Retirement Plan Options for Physicians and Healthcare Entities

September 5, 2005

Payroll Deduction IRA

This is probably the simplest retirement arrangement that a business can set up. No plan documents are required and no forms need be filed.

Under a payroll deduction IRA, an employee establishes an IRA (either a Traditional IRA or a Roth IRA) with a financial institution. The employee then authorizes a payroll deduction for the IRA. The employer’s responsibility is simply to transmit the employee’s authorized deduction to the financial institution [IRS Pub. 3998 (2002)].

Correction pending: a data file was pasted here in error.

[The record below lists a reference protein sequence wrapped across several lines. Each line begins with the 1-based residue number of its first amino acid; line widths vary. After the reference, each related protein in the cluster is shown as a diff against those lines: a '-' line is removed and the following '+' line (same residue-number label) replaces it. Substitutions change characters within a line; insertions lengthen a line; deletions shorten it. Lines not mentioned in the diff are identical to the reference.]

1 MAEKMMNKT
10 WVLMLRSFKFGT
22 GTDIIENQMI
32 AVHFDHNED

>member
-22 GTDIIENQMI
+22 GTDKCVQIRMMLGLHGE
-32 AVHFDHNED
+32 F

The plan is funded entirely by employees. Each employee, including the owner, can contribute up to $4,000 (for 2005-2007) [IRC Sec. 219(b)(5)(A)]. Additional “catch-up” contributions of $500 ($1,000 in 2006) per year are permitted for employees age 50 and over [IRC Sec. 219(b)(5)(B)].

As with all IRAs, participant loans are not allowed. In-service withdrawals are allowed, but may be subject to income taxes and a 10% penalty tax under the normal IRA rules.

Simplified Employee Pension

Under a SEP, the employer makes contributions to traditional IRAs set up for each eligible employee. SEP-IRAs are funded solely by employer contributions. Each SEP-IRA is owned and controlled by the employee. The employer sends the SEP contributions to the financial institution where the SEP-IRAs are maintained.